Nadal loses out in epic as Muller makes his case at Wimbledon

Rafael Nadal suffered another early Wimbledon exit yesterday after Gilles Muller won a Court One classic 15-13 in the fifth set.

Nadal loses out in epic as Muller makes his case at Wimbledon

Roger Federer and Andy Murray made it safely through to the quarter-finals but Nadal was on the wrong end of an incredible 6-3 6-4 3-6 4-6 15-13 scoreline.

An epic final set took two-and-a-quarter hours — more than half an hour longer than it took Federer to dispatch Grigor Dimitrov.

The Spaniard, winner here in 2008 and 2010, served to stay in the match an incredible nine times, but the 10th proved too much even for him.

At four hours and 48 minutes, the match lasted exactly the same time as his epic final against Federer nine years ago.

“It was not my best match against a very uncomfortable opponent,” said Nadal.

“Well done to him. He played great, especially in the fifth set, but I fought to the last ball.”

Muller, who has won more matches on grass than any other player so far this year, troubled Nadal with his thunderous serve and penetrating volleys throughout.

The French Open champion had not dropped any of his last 28 sets in grand slams, but suddenly Muller took the first two off him.

Nadal drew on all his experience to dig deep to draw level, only to find himself facing two match points at 4-5 in the decider against an equally resolute opponent.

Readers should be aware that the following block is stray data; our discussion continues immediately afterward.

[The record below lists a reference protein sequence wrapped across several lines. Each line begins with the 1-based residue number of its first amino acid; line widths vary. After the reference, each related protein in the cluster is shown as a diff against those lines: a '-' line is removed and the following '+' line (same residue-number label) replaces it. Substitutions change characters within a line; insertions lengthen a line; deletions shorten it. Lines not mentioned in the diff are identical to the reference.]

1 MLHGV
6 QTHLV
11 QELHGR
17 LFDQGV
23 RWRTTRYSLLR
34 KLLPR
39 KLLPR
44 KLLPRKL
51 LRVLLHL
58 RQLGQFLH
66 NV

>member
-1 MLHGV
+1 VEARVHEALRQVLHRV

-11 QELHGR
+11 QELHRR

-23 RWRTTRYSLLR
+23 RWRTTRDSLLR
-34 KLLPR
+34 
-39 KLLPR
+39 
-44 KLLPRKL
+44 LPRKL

Two big first serves, and two aces, averted that particular crisis but Muller was still serving the better of the two.

That was until the 18th game of a marathon final set when, having got to deuce, Nadal chiselled out four break points.

A Muller double fault on the fourth, correctly overruled by umpire Ali Nili, served to ramp up the tension yet further as the underdog held.

Nadal saved two match points in the next, and when he came out to serve for the 22nd game he complained to Nili about the reflection of part of the Court One stand — prompting the unusual sight of the umpire asking spectators to stand in front of it.

Still the players battled on until the 28th game of a gruelling but absorbing contest; when Muller eked out a fifth match point, Nadal put a forehand long.

Muller, who was the first player to beat a raw Nadal at Wimbledon back in 2005, had repeated the trick 12 years later.

“That was tough,” said Muller. “In the last two match points I just said give it 100%.”

As well as completing a personal double, Muller added his name to those of Lukas Rosol, Steve Darcis, Nick Kyrgios, and Dustin Brown in sending Nadal home early in recent years.

The match went on so long that Novak Djokovic’s clash with Adrian Mannarino of France had to be postponed until today.

Defending champion Murray came through an awkward assignment against Frenchman Benoit Paire in straight sets, 7-6 (7/1) 6-4 6-4.

He will face America’s Sam Querrey, who won the battle of the big servers 5-7 7-6 (7/5) 6-3 6-7 (11/13) 6-3 against South Africa’s Kevin Anderson.

Federer had no problems in seeing off Bulgarian 13th seed Dimitrov 6-4 6-2 6-4 and will meet Milos Raonic, who beat him in last year’s semi-final.

Raonic, the sixth seed from Canada, also went the distance in getting past Alexander Zverev of Germany 4-6 7-5 4-6 7-5 6-1.

Muller will face Croatia’s Marin Cilic, a 6-2 6-2 6-2 winner against Spaniard Roberto Bautista Agut, while Czech Tomas Berdych awaits Djokovic or Mannarino after beating Dominic Thiem of Austria.

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